WINTZ MCKEON: Well, and I think that puts a premium on collaboration and being in a law firm environment where people really believe that what’s good for the firm is good for individuals, because it requires firms to get away from what some firms have been burdened by, which is that individual, I succeed based on my book of business or based on, you know, viewing your competition as internal. And I always tell people at our firm, your competition is outside the four walls of the firm. If we all succeed, we all succeed. But I think that you’re really talking about people looking at sort of what is going to be best for the firm and for the greater good and having that faith that, you know, you can succeed in a collaborative environment instead of sort of the individual rainmaker profile that a lot of firms have been wedded to for a long time.

ALEMO: So I completely agree. And one of the first things that John had said is what I had been thinking as well, is that at our firm a lot of the top players are women. I always strongly believe that the firm is realizing this, that they want to incentivize the women to stay and continue practicing at the firm because it’s in the interest of the clients, it’s in the interest of the success of the firm financially and reputationwise as well. And after hearing everything, for example what Stephanie said and what Patricia said about initiatives in the firm, I think that males in the firm are not trying to stunt female growth. I think it sounds like it’s a lack of resources, and resources include what Stephanie said, which is role models, I think it includes what Patricia said, which is a support system, to help women navigate that balance that we begin with.

UFBERG: So at Dechert we’ve had a women’s initiative for several years now, and I think we’ve sort of started to gather steam, too, because there’s lots of support from the top. And our women’s initiatives, now we have several a year where associates are included. And one we go a day early at our partners’ retreat and have a women’s session there also. We have more women on our executive committee now because we sort of talk about it more directly about how to make sure all of that happens across the firm. And now we have men that come to our women’s initiatives, too. And part of it is a diversity initiative, too, not just women, but other diversity initiatives. And just going around the table and everyone saying how they develop business, what works for them, and how we can help each other. Because I don’t think we talk about that enough, but that was a really good connector. But it’s figuring out, mentoring is great, you know, having someone who is willing to talk to you and help you along the way; but at least the mentors that have worked for me, and I think are more productive, are the ones where you’re helping each other.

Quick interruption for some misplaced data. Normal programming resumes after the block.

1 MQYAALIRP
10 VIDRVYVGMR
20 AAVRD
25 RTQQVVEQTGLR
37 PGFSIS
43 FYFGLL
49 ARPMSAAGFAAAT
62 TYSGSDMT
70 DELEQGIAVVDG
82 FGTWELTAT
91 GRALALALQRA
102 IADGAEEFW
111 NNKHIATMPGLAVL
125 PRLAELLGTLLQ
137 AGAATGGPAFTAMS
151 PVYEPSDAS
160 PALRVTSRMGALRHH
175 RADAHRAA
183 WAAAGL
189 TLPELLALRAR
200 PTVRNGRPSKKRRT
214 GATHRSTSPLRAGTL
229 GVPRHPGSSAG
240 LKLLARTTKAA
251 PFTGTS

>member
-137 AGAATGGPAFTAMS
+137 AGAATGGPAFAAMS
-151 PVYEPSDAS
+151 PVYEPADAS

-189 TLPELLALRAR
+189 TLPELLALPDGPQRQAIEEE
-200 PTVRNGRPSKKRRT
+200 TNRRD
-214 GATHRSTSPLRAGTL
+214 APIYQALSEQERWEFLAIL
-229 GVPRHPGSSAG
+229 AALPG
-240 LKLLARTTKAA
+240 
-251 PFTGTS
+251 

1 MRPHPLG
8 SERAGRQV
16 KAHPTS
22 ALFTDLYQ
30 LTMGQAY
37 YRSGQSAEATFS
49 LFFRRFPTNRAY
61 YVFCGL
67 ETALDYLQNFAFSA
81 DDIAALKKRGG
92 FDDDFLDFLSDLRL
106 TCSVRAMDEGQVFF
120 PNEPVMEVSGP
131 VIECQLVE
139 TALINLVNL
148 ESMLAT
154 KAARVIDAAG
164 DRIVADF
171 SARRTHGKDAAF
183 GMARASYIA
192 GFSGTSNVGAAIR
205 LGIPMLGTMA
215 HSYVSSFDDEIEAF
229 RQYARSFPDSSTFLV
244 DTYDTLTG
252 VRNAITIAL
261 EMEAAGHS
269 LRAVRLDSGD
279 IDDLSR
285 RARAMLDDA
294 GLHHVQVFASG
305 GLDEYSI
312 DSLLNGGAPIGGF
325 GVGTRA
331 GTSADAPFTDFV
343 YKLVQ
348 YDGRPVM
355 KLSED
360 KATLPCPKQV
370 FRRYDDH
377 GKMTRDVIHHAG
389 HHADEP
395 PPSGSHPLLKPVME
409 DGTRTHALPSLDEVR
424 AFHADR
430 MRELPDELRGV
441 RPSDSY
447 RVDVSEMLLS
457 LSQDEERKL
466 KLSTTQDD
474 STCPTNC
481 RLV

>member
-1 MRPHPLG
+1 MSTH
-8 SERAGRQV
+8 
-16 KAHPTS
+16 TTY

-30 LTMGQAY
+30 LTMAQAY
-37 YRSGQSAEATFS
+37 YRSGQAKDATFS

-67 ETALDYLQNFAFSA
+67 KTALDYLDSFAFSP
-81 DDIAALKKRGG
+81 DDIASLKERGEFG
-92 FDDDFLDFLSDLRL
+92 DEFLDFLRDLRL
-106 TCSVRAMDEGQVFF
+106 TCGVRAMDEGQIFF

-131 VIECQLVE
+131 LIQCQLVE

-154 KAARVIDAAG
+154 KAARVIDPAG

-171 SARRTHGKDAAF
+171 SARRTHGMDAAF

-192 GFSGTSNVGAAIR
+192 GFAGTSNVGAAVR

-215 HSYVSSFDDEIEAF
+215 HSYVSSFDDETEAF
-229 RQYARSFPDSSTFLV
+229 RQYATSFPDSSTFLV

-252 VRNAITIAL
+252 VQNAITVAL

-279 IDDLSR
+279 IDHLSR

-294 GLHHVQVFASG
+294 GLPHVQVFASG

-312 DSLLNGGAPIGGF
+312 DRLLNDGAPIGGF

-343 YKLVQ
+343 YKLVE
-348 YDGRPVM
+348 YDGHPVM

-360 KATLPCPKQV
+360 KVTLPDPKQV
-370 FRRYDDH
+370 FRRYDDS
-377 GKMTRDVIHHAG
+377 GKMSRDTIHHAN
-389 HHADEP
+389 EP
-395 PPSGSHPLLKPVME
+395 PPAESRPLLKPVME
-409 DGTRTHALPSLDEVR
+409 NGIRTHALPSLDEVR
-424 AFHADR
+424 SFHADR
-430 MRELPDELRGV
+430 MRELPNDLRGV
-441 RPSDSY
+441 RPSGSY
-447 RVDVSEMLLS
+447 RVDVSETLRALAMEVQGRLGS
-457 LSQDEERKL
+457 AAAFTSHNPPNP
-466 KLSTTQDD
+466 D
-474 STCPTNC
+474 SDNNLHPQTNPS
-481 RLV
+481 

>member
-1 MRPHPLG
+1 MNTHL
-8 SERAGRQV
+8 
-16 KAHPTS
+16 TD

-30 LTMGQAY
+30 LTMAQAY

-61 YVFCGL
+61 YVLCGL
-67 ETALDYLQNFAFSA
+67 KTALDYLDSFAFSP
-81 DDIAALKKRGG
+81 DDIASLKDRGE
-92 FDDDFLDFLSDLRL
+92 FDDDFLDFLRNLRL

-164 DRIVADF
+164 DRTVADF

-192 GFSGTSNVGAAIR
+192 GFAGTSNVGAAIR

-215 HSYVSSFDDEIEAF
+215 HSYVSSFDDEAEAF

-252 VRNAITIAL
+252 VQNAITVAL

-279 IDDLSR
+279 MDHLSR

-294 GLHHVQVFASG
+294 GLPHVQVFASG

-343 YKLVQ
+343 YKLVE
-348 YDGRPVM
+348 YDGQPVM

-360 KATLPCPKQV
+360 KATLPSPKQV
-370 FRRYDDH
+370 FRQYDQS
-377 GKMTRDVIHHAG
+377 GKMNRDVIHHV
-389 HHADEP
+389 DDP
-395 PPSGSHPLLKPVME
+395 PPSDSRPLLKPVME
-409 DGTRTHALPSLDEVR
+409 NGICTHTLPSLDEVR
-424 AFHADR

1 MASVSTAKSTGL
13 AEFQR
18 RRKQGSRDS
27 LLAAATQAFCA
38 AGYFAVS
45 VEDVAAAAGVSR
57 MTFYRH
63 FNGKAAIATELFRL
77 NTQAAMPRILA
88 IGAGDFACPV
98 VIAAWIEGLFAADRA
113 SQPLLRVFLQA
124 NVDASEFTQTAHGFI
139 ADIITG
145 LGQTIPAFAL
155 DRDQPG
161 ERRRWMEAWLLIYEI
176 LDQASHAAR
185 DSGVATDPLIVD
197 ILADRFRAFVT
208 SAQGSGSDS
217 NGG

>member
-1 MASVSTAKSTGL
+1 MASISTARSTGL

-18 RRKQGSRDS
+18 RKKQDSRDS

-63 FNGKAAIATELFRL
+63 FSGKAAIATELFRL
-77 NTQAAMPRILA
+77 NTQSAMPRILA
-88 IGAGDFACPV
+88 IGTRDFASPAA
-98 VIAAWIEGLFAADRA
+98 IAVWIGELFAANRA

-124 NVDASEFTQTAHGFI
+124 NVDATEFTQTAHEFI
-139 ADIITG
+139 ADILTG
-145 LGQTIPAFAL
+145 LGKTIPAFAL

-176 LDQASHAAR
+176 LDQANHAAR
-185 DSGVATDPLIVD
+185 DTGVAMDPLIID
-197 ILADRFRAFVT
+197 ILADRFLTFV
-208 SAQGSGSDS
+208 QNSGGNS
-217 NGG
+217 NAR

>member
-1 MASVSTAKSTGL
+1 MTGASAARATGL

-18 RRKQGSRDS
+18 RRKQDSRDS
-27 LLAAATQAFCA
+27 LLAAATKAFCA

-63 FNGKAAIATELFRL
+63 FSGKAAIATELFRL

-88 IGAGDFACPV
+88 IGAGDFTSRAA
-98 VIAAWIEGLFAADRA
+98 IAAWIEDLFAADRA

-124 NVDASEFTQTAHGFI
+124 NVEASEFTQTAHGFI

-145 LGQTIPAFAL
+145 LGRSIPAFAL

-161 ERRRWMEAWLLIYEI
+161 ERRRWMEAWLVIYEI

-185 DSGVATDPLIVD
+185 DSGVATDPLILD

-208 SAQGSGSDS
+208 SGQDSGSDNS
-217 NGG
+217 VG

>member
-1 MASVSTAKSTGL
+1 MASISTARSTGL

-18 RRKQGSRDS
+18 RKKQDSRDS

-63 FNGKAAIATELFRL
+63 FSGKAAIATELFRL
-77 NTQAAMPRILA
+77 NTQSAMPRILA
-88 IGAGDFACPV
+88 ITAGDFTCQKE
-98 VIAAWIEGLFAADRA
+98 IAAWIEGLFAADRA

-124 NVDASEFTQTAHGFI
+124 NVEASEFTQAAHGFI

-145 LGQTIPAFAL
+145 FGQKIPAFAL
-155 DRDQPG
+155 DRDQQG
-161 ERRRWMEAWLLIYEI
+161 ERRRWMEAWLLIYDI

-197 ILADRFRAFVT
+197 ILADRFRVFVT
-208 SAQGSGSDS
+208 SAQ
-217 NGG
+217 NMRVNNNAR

COATSWORTH: Madeleine Albright had a fantastic quote this weekend, “There’s a special place in hell for women who don’t help other women.”

WINTZ MCKEON: It’s a quote many of us have used.

UFBERG: But you know what, and it’s definitely women helping women, but the person that helped me the most through my career was a man. And it just happened that way, but he couldn’t advance unless I worked the way I did with him and, you know, vice versa. And so not just finding someone and saying, can you help me; you have to find someone that you can help you, too. And I think talking to other women at the firm, not to just say, how can you help me, but saying how can you help me figure out how to make it work. Because, you know, that they know people and it’s really important. So I think the women’s initiatives are hugely important. Dechert is hugely supportive of it. And you’ve got to find out how to figure out how to use it.

SUH: I think that, perhaps most of you will agree that, the problem is there, and I think even white males, our counterparts, would agree that there is a problem and they’re willing to put their resources there; but the solution, I think, is there’s no prescription for all of us. Like we’re all different. Even all of us in here, we’re in different practice groups, different lifestyles, whatever it may be. And you know, you have to create your own compass and your road map. And if the help is not there, you have to ask for help. Whether it’s resources within the firm or outside. You demand it. Because, guys are afraid to ask for the help. And so I think the women’s initiatives, if it’s not there, ask for one. If you don’t have a sponsor, whatever, mentor; ask somebody who’s successful that you look up to. And don’t always assume, obviously you already probably know this, but the person who has your best interest may not be someone who looks like you. Maybe someone who doesn’t look like you at all.

WALSH: I was driving down the road and saw a billboard for a law firm to remain unnamed, and as I’m driving, this is what went through my mind, well, there’s five white men. And they’re all smiling on the billboard. And I wonder if they realize that many women, perhaps many folks of protected classes look at that billboard and say, well, there’s five white men. And I think that there was a reference made earlier to how some of the Fortune 500 firms have been successful, you find these larger firms and all of a sudden they’re federal contractors, they’ve got to do things like affirmative action plans. It’s not negotiable. And through that, although initially they might have bristled at needing to do that type of thing, they’ve realized, wait a minute, when I start to hire people who don’t look exactly like me, we’re actually benefitting from that. I acknowledge the faults in my way of thinking. I understand that I think a certain way. And when I’m sitting at the table with somebody else and we’re collaborating on a project and they come up with an idea that never would have entered my brain as a way to do something, collectively that makes us a stronger team. So for some of the firms that maybe aren’t getting that mandated push to recognize that you should be taking these efforts to recruit and retain a diverse workforce, it’s going to maybe come from somebody saying you have to, but then the other firms where you’re really lucky, you have folks, you know, John is sitting here participating in this group, it shows that there are people out there who recognize the importance of bringing a team together who are all different. So together you can be a genius at the table.